This symbiotic relationship marks a unique partnership between cemetery developers and beekeepers in a quest to better the natural environment.
Many people still consider them a nuisance. But at Seven Stones, we’re welcoming the bees; in fact, we’re aiming to make them feel right at home. The critical importance of bees to our existence is increasingly well-known.
“Cross-pollination helps at least 30 percent of the world’s crops and 90 percent of our wild plants to thrive. Without bees to spread seeds, many plants—including food crops—would die off,” says the NRDC Bee Facts sheet.
But those busy pollinators have been disappearing thanks to a series of largely man made changes in our ecosystem that threaten the delicately interwoven balance. Fortunately, our eco-friendly philosophy at Seven Stones and the efforts of beekeepers in the Chatfield area have merged to create a symbiotic partnership that will better the environment for everyone.
“We approached Seven Stones to request permission to set an apiary there for several reasons,” says beekeeper Mary Goss. “First, the grounds are clean, because as a botanic gardens landscape, Seven Stones does not use pesticides or GMO plantings. This is important in eliminating part of the cause of what is known as Colony Collapse Disorder. These poisons are part of a complex group of threats that create a ‘perfect storm’ that has taken down almost half of the hives in the United States. Second, the grounds are surrounded by clean, open spaces at Chatfield, Roxborough and the equestrian properties and grazing land nearby. Third, it is located close to our homes, making it easy to tend the hives regularly and conveniently.”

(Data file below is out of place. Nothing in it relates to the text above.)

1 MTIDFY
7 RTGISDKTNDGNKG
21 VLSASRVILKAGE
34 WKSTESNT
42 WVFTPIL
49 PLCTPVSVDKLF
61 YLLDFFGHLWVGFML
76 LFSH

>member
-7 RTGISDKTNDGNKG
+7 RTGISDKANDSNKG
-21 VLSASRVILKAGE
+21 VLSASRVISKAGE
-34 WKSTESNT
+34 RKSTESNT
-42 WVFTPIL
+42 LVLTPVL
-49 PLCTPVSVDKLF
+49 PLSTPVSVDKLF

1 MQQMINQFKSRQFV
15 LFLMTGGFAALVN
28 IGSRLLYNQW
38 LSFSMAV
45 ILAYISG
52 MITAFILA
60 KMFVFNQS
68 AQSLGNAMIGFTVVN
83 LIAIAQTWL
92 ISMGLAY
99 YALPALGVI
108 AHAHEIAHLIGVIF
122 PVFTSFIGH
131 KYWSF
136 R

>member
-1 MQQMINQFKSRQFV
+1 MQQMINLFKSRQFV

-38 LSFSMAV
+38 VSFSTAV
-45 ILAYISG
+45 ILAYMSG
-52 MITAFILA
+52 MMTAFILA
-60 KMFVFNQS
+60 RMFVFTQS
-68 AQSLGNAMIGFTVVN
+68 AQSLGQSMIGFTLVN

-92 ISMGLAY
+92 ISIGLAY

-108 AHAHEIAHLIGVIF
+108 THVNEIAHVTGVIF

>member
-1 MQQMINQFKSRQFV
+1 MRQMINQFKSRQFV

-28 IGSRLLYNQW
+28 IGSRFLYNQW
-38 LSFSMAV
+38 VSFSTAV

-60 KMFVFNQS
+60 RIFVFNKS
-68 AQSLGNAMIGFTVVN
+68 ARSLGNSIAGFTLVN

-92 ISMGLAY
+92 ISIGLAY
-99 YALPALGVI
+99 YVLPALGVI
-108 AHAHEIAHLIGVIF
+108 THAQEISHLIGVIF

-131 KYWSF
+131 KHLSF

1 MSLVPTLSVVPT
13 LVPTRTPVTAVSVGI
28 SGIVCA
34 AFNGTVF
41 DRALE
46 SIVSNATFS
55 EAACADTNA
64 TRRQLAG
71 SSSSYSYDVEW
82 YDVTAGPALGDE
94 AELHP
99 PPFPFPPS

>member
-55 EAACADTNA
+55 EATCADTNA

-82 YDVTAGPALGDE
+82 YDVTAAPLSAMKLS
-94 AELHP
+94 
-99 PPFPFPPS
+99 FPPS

So in April 2016, the Seven Stones crew mowed a space at the southwest edge of the cemetery where beekeepers Goss, Kurt Fennell, and the father-daughter team of Andrew Henckler and Clara Henckler-Davis could set up stone hive stands and empty hives. And about a week later, the first hive was filled with a swarm that was captured and moved from Hudson Gardens botanical gardens in nearby Littleton, Colorado.
The bee team assembled an electric fence around the area, but not for the reasons you might think. The bees still can fly wherever they want, and the fence will help protect them from threats—wildlife and intruders.
In fact, most visitors to Seven Stones will never notice the hives, set back at the edge of the property. Unlike wasps, which can sting multiple times, honeybees lose their life when they sting, so they have little interest in attacking people unless the queen is at risk. Just in case—and because one of our team members is allergic to bee stings—we’re keeping an EpiPen on site. But we don’t expect to need it.
As beekeeper Henckler explains, “The location of the hives at Seven Stones is actually a key part of how we minimize the potential for problems for people afraid of or allergic to bee stings. The apiary is located on an ‘island’ on the property: On one side it’s bordered by the High Line Canal, and the rest of the raised piece of land where the hives are located is bordered by a drainage swale. In order to come within 50 feet or so of the apiary, you would have to intentionally cross a natural barriers that frequently have water in them or are quite muddy.